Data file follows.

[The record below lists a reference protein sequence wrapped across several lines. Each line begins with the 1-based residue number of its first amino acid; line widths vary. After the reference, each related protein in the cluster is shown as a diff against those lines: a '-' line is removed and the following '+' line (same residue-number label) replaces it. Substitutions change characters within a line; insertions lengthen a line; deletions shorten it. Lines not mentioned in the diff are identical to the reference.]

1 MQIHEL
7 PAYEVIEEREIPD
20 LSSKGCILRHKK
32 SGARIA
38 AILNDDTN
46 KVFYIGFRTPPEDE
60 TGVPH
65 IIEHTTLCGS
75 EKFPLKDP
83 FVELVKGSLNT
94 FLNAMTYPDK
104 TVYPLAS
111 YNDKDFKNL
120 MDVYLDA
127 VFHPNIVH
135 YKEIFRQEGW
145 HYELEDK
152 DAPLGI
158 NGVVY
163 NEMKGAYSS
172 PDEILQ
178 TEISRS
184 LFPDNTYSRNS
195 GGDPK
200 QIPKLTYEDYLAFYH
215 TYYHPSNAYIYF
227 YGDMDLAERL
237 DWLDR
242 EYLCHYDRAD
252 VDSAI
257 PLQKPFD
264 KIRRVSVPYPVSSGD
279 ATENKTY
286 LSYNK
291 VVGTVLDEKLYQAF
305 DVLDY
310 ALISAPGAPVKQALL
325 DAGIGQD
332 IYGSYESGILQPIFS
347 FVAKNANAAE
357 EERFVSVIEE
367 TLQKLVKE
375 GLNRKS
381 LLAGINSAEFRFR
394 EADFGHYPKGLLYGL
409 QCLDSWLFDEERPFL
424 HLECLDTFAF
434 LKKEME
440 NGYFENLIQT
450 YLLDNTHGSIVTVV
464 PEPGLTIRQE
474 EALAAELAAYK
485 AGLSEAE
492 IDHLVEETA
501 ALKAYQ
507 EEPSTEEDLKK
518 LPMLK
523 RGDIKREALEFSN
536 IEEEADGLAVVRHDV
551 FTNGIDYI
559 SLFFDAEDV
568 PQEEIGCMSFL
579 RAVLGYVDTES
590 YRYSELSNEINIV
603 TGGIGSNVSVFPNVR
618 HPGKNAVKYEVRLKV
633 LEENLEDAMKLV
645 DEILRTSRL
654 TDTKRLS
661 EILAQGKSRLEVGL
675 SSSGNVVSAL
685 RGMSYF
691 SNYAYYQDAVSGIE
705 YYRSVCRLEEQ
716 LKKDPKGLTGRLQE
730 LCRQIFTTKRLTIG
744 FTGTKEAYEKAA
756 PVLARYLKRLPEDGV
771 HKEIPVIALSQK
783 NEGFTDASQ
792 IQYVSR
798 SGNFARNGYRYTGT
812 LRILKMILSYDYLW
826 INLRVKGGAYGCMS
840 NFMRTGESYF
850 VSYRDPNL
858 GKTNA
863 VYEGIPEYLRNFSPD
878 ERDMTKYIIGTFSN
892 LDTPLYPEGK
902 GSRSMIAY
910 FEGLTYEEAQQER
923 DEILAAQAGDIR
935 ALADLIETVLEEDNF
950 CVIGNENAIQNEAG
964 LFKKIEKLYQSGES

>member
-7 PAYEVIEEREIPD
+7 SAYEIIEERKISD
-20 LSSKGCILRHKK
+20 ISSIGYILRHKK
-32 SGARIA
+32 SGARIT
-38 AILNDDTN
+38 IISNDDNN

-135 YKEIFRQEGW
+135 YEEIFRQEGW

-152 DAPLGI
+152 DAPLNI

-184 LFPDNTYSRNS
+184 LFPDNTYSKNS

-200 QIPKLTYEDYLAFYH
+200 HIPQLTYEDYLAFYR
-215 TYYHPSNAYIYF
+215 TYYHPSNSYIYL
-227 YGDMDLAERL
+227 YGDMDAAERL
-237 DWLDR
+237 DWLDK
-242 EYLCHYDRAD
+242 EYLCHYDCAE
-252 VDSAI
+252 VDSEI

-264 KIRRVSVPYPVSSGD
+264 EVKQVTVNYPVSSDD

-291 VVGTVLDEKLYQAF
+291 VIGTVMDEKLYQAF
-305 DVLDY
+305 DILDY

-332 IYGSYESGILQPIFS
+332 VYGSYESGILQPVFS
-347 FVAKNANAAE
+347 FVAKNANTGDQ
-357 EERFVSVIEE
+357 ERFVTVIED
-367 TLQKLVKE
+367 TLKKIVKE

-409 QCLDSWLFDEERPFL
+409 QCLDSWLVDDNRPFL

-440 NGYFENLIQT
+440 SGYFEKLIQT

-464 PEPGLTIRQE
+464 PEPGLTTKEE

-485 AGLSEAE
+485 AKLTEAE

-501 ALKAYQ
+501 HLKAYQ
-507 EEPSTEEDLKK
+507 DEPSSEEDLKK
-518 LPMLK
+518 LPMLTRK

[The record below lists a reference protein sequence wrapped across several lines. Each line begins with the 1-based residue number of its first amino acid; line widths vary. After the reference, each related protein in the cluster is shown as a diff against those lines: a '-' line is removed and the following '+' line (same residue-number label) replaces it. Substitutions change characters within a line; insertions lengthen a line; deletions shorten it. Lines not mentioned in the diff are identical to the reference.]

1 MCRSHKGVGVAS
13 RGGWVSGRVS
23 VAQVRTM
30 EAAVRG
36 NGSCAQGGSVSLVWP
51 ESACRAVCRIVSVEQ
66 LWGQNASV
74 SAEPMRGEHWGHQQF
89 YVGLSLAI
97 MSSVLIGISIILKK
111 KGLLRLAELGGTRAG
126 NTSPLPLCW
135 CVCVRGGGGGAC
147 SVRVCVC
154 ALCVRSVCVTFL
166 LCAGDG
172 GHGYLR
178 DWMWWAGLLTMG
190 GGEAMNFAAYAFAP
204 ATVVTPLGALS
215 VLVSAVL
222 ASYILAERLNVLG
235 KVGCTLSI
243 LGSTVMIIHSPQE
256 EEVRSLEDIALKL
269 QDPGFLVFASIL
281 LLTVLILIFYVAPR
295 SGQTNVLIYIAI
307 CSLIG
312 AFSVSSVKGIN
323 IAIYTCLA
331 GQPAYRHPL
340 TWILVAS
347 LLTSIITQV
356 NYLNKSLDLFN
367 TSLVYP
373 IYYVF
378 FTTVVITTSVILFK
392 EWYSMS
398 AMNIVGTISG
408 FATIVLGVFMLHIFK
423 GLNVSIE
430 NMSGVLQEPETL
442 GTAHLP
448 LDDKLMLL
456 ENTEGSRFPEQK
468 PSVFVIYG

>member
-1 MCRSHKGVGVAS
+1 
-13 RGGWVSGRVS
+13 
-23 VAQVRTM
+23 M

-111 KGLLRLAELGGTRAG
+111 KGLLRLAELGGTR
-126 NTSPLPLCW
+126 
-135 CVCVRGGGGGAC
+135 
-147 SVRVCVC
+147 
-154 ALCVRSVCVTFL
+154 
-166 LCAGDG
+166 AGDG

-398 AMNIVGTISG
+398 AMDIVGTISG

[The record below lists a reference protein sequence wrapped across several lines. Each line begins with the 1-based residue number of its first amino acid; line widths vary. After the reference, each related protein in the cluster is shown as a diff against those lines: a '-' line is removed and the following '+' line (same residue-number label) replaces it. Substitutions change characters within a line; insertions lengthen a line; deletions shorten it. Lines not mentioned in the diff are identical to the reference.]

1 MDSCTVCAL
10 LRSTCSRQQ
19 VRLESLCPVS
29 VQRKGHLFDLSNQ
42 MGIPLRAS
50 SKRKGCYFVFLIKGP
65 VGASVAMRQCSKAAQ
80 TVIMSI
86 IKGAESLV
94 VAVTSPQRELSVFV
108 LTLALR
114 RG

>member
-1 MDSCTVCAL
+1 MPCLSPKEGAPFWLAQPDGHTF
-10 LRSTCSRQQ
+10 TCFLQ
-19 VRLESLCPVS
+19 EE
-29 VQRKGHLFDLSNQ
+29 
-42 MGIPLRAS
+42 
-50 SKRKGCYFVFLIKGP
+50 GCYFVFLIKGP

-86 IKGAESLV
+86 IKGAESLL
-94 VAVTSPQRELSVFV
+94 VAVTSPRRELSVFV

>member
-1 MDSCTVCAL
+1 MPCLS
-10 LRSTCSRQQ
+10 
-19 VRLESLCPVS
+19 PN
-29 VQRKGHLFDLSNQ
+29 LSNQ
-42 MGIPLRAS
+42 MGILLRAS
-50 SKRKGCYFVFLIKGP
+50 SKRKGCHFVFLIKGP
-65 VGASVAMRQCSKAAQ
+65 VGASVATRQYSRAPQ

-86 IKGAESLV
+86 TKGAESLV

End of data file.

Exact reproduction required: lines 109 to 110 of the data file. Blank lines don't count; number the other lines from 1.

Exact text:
-152 DAPLGI
+152 DAPLNI